Are you a .NET developer? If so, I’m sure you are hearing a lot of buzz lately, but may feel a little befuddled by all that’s going on. Major changes bring initial uncertainty and hesitancy is only normal.
However, allow me to prove to you why this is one of the best times to be a .NET developer. This is no fluff – just a developer-to-developer breakdown of what’s in store. The future of .NET is awesome and I think you’ll be glad you’re a part of it.
As you are probably aware, Open Source Software (OSS) means that the software’s source code is available publicly and usable (study/change/distribute) under a variety of license constraints. One fundamental trait of OSS is that it is often developed in a collaborative manner, thus leveraging continuous feedback. Don’t like something? Pull down the source code and make changes to fit your needs. OSS benefits tremendously from developer community involvement – meaningful changes can be accepted back into the primary source code and thus made available to all users or projects can be forked, creating entirely new offshoots.
Some of you may believe that managing OSS is tricky or that it’s often just a marketing gimmick. It can be true that managing open source projects presents new challenges and that some companies have cynically open sourced projects while not wholeheartedly buying into the spirit of open source software. Also, enterprises need to consider the legal implications of OSS in their development stacks. However, I believe the overall benefits of open source far outweigh anything else.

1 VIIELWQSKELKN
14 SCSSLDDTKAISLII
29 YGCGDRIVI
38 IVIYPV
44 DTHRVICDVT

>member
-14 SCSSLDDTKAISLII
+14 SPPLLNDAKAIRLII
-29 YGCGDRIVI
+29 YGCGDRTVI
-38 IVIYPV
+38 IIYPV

Nov 12th will be marked as a day of monumental shift in Microsoft development stacks. At the Connect() event in NYC, it was announced that the core of your beloved .NET Framework is now entirely open sourced and usable under a MIT license. This will include everything needed to execute .NET code – including the Common Language Runtime (CLR), Just-In-Time Compiler (JIT), Garbage Collector (GC), and core .NET base class libraries.
So, let’s embrace this openness and grab the source code, use it, build it or fork it. Microsoft is committed to accepting meaningful community contributions, and you can be assured of the quality of the .NET base classes. Every .NET developer is encouraged to check out the keynote and breakout sessions now available on demand at the Connect() website – it’s good stuff.
The above representation of .NET vNext depicts how the framework is moving forward – it is very familiar and different at the same time. Fundamentally, it is the role and usage of .NET that is changing to offer increased flexibility. .NET used to be this behemoth – serving desktop, web or mobile app development and server installations with equal footing. Moving forward, .NET will be much more specialized serving cloud, devices and servers with optimizations. Powering .NET will be a common set of features (runtime, compilers and base libraries), but you get to pick and choose exactly what you want to use. Are you waiting on IT or have an elaborate process before you upgrade the .NET Framework on your server? Well, now you can roll in the .NET framework self-contained into your apps and have multiple versions side-by-side.
The .NET Framework vNext packs a punch when it comes to some new language and compiler level enhancements. For starters, there is Roslyn – the .NET compiler platform. Roslyn allows for innovative C# or VB compilations in the cloud and has loads of benefits inside IDEs like Visual Studio, as well as, third party integrations. Windows Store apps benefit from .NET Native ahead-of-time compilation – this results in significant performance improvements with quicker app start up times and lower memory footprint. Desktop and server apps benefit from next generation 64-bit RyuJIT (Just In Time) compilers. All this goodness for .NET is spreading to all application types and a leading to a convergence of development experiences.